I look back on where I’ve been, where I am going, and am so grateful for the family I’ve been given. My grandparents taught me respect for heritage and my elders. My parents taught me rebellion against “The Man” because they grew up in the 60s and 70s and have seen it all. My tias taught me how to laugh loudly, while my tios taught me how to fight back and fight fair. My primos taught me to never take myself too seriously and I don’t. I take the Raza, as a whole, very seriously. This generation is unfolding in front of our eyes daily. In arizona and Puerto Rico La Raza is marching almost daily for a right to unbiased education. In New York City, we are dancing in front of Senator Chuck Schumer’s office and declaring a hunger strike until the DREAM (Development, Relief and Education for Alien Minors) ACT is passed. Some of our familia denies their cultural connection to our undocumented brothers and sisters. I say American citizens are all Latinos and should be juntos. We did not create this cultural divide, nor the Eurocentric/ economic boundary called a border. They are the ones to separate us by our culture. Political and education groups erase our historical wins and see us as simply brown people that speak Spanish. I don’t know what they aim to gain in all this, I only know that I feel bullied and less important in this country. I think we owe it to ourselves and the United States of America to keep educated on our history and modern politics.
I can look back on my time as a Brownie from around the way and remember instances like mom loosing her lowrider slang when she put on heels and a business suit to go work at the law firm. I recollect how my father held his Aztec Warrior poise around his friends but if he spoke to a person in a place of authority, he stooped just a little, and said, “yessir” a few more times than necessary. Both my parents would turn to me and say, “Don’t be like me, mija. Be smart. Go to college. Be something when you grow up.” Well, now I’m grown and educated. I don’t stoop around anybody and I never wear high heels even though I am only 4’9″ tall. I do my best to speak loud and proud because I’m down and Brown por La Raza. I belong to my parents, but Ethnic Studies and academia is why I also belong to America and La Raza. When I visit my familia in Texas, my barrio accent returns with each drop of sweat in the southern heat. My Tias ask me when will I finally be done with school. My cousins say, “…why do you have to go to grad school, can’t you just get a job now?” or “…what are you, some kind of activist?” I smile and write down everything they say. I write memoir and poetry to tell our story. We are more connected than just by blood. We are all connected by heritage, patriotism, and nationalism through education.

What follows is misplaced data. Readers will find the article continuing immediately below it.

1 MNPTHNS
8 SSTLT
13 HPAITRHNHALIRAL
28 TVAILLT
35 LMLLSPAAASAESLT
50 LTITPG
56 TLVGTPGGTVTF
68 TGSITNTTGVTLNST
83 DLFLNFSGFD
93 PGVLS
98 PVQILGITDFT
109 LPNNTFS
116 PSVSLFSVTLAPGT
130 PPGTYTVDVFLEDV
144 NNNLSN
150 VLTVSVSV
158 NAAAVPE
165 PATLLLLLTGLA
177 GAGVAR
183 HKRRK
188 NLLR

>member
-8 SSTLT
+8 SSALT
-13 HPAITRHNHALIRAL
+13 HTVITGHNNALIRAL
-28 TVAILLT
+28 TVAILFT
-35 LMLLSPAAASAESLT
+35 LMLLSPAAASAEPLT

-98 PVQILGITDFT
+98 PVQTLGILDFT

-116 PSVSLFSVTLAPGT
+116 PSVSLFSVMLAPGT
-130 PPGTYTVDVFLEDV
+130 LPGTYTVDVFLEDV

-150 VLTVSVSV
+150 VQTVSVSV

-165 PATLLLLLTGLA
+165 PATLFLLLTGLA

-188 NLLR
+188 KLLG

The D.R.E.A.M. Act is the thing we need to help build this nation we belong to. The D.R.E.A.M. stands for “Development, Relief and Education for Alien Minors” act. The bill will make it so that our little primos that have been in the USA since they were at least 15 years old, can join us in becoming the next scholars or U.S. military soldiers for this country. Undocumented students that have never known, or little know, their country of origin aren’t asking for something outlandish, they are asking to belong here. In America, you can’t get something for nothing, so why not let the children that have been here for so long already become what they are. The Latino community is becoming educated so that we can build a nation that is alert and aware. It’s up to the world of academia to inform the world at large of what everyday gente are concerned with and it has been the plan since Santa Barbara 1968:
For all peoples, as with individual, the time comes when they must reckon with their history. For the Chicano the present is a time of renaissance, of renacimiento. Our people and our community, el barrio and la colonia, are expressing a new consciousness and a new resolve. Recognizing the historical tasks confronting our people and fully aware of the cost of human progress, we pledge our will to move. We will move forward toward our destiny as a people. We will move against those forces which has denied us freedom of expression and human dignity. Throughout history the quest for cultural expression and freedom has taken the form of a struggle. Our struggle tempered by the lessons of the American past, is an historical reality.
For decades Mexican people in the United States struggle to realize the ”American Dream”. And some, a few, have. But the cost, the ultimate cost of assimilation, required turning away from el barrio and la colonia. In the meantime, due to the racist structure of this society, to our essentially different life style, and to the socio-economic functions assigned to our community by Anglo-American society – as suppliers of cheap labor and dumping ground for the small-time capitalist entrepreneur- the barrio and colonia remained exploited, impoverished, and marginal. ”
This manifesto is valid today as it was back then, the only difference now is that the struggle includes all Latinos and Americans, not just Chicanos. How will you be spending this “Human Rights Summer”?
Is anyone out there going back to college because of the Ethnic Studies ban in arizona? Leave us a comment, Thank you!
DREAM Act Info: http://dreamact.info/
“Human Rights Summer” a call to action: http://www.indybay.org/newsitems/2010/06/06/18649996.php
El Plan: https://www.utpa.edu/orgs/mecha/st_barbara.html
Hunger Strike Vigil [VIDEO]: http://blip.tv/file/3724864
by Viktoria Valenzuela